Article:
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Friday, June 22, 2007

Dark memories of black lists

The news that a secret black list of "excludable persons" will be maintained by the NSW Police during the APEC meeting in September, produced justifiable criticism from civil liberties and other groups.

Another loud voice, heard from retirement, was that of the executive member of the NSW Privacy Committee through the seventies, the highly respected Bill Orme.

His letter in yesterday's Sydney Morning Herald reminded readers of the investigation of the unfair consequences flowing from secret black lists maintained at that time, including names of doctors and nurses who had been the subject of complaints. It turned out there were 7000 names on the list but 6000 were quickly removed when the list came to light. A whole range of other public and private black lists were revealed during the Committee's investigation.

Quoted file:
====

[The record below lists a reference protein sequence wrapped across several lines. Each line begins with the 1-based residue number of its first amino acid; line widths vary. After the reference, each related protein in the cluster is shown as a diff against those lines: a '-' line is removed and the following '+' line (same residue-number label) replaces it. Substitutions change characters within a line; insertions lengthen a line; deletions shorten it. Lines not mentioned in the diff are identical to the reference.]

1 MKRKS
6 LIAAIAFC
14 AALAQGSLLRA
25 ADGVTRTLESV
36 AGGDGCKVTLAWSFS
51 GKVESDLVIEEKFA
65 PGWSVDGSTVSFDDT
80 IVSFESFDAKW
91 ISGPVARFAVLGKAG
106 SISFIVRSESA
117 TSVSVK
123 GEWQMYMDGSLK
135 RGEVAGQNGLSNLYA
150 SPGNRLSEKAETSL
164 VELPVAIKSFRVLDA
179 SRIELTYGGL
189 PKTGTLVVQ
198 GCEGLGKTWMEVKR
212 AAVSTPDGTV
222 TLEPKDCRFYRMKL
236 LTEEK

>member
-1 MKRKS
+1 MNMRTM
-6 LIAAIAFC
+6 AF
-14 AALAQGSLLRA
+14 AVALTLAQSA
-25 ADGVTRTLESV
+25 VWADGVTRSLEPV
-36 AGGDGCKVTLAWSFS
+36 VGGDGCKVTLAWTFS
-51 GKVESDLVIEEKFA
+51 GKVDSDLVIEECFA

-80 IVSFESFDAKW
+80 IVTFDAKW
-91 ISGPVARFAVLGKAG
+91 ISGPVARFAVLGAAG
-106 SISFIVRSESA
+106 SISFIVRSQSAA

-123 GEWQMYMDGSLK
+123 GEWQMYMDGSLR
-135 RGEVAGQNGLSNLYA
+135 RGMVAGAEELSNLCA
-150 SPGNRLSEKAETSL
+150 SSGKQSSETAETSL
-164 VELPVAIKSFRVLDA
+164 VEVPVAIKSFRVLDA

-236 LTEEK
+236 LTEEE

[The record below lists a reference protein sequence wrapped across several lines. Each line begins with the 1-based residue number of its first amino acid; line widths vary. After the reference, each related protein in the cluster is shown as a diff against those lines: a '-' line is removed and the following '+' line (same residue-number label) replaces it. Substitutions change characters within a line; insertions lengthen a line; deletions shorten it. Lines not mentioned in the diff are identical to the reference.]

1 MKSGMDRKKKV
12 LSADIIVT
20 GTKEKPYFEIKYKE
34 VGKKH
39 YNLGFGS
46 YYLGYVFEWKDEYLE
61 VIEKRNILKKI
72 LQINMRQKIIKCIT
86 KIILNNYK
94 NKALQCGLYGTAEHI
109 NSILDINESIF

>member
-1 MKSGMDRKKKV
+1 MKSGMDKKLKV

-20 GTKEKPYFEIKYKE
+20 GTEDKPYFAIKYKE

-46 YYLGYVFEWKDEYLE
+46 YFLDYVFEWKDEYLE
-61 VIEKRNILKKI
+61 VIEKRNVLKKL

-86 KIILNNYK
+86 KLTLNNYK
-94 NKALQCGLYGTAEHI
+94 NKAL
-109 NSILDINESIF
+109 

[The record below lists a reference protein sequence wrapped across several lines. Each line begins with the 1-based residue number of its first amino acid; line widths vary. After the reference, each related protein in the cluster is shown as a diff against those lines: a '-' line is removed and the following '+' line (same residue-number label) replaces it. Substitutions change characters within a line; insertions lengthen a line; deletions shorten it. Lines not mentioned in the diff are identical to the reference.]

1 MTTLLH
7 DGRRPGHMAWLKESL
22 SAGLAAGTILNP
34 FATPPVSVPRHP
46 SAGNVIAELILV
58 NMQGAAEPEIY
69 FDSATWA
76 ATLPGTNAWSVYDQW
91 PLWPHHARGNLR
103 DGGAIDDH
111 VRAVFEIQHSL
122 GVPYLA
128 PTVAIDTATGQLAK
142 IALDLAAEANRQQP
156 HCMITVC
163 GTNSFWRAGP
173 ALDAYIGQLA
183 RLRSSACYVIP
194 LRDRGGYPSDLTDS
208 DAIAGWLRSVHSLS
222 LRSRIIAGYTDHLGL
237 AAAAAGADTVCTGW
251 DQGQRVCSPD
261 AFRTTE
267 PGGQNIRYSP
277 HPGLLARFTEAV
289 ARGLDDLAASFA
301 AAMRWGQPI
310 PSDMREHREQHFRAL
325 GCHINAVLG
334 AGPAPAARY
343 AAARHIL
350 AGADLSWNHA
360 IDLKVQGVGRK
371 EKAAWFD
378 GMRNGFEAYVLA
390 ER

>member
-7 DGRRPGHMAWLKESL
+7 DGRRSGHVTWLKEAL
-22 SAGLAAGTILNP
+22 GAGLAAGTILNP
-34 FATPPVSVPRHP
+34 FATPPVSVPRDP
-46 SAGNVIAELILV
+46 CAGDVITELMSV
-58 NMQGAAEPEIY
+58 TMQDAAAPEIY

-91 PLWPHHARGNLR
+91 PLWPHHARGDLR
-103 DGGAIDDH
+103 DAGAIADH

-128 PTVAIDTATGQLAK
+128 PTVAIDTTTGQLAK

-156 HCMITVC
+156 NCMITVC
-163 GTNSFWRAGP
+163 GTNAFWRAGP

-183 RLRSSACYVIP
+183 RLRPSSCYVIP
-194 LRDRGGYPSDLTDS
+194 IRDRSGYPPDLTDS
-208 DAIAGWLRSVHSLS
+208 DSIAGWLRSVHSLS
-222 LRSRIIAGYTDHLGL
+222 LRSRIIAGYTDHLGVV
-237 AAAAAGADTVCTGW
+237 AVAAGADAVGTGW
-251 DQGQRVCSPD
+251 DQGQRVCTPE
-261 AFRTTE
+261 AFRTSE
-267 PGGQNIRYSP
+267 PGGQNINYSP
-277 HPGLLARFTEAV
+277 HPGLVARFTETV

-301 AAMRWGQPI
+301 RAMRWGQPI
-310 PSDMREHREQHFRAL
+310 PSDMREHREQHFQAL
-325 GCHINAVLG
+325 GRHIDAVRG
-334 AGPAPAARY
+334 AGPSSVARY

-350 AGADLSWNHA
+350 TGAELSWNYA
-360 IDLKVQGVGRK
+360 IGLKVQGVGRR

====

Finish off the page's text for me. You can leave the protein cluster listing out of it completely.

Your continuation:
This experience shows secret lists of this kind are capable of abuse, particularly where there is no oversight, or need to tell people their names are included.

The secret APEC list to be maintained by the NSW Police, is another reminder that NSW privacy law does not apply to the Police except in respect of their administrative and educative functions, an exclusion not seen as appropriate in other Australian privacy laws.

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